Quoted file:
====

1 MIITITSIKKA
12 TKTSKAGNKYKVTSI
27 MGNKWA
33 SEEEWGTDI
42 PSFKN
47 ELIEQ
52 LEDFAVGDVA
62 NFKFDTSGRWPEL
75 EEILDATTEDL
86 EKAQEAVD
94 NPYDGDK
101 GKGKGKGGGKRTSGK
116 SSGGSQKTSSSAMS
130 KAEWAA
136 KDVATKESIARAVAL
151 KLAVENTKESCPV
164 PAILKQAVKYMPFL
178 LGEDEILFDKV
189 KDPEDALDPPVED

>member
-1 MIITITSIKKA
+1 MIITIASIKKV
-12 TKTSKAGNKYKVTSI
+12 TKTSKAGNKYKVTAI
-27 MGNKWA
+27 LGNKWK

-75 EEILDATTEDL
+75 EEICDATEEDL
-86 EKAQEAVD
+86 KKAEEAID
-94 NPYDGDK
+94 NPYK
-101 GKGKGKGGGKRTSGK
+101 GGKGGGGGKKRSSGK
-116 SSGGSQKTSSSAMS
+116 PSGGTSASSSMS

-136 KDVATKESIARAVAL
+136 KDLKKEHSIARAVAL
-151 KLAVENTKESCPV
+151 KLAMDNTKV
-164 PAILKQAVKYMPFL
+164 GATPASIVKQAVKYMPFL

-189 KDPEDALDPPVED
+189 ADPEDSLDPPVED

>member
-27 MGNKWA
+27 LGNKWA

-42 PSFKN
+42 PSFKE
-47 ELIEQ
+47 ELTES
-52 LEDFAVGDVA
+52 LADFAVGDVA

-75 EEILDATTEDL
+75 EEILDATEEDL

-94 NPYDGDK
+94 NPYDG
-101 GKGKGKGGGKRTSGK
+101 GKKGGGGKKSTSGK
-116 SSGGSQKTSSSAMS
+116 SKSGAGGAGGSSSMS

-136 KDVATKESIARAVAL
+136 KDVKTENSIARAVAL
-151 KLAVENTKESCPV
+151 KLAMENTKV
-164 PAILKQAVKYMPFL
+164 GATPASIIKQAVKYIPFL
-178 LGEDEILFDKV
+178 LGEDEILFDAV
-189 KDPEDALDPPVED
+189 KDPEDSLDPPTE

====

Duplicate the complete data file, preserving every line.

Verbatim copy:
1 MIITITSIKKA
12 TKTSKAGNKYKVTSI
27 MGNKWA
33 SEEEWGTDI
42 PSFKN
47 ELIEQ
52 LEDFAVGDVA
62 NFKFDTSGRWPEL
75 EEILDATTEDL
86 EKAQEAVD
94 NPYDGDK
101 GKGKGKGGGKRTSGK
116 SSGGSQKTSSSAMS
130 KAEWAA
136 KDVATKESIARAVAL
151 KLAVENTKESCPV
164 PAILKQAVKYMPFL
178 LGEDEILFDKV
189 KDPEDALDPPVED

>member
-1 MIITITSIKKA
+1 MIITIASIKKV
-12 TKTSKAGNKYKVTSI
+12 TKTSKAGNKYKVTAI
-27 MGNKWA
+27 LGNKWK

-75 EEILDATTEDL
+75 EEICDATEEDL
-86 EKAQEAVD
+86 KKAEEAID
-94 NPYDGDK
+94 NPYK
-101 GKGKGKGGGKRTSGK
+101 GGKGGGGGKKRSSGK
-116 SSGGSQKTSSSAMS
+116 PSGGTSASSSMS

-136 KDVATKESIARAVAL
+136 KDLKKEHSIARAVAL
-151 KLAVENTKESCPV
+151 KLAMDNTKV
-164 PAILKQAVKYMPFL
+164 GATPASIVKQAVKYMPFL

-189 KDPEDALDPPVED
+189 ADPEDSLDPPVED

>member
-27 MGNKWA
+27 LGNKWA

-42 PSFKN
+42 PSFKE
-47 ELIEQ
+47 ELTES
-52 LEDFAVGDVA
+52 LADFAVGDVA

-75 EEILDATTEDL
+75 EEILDATEEDL

-94 NPYDGDK
+94 NPYDG
-101 GKGKGKGGGKRTSGK
+101 GKKGGGGKKSTSGK
-116 SSGGSQKTSSSAMS
+116 SKSGAGGAGGSSSMS

-136 KDVATKESIARAVAL
+136 KDVKTENSIARAVAL
-151 KLAVENTKESCPV
+151 KLAMENTKV
-164 PAILKQAVKYMPFL
+164 GATPASIIKQAVKYIPFL
-178 LGEDEILFDKV
+178 LGEDEILFDAV
-189 KDPEDALDPPVED
+189 KDPEDSLDPPTE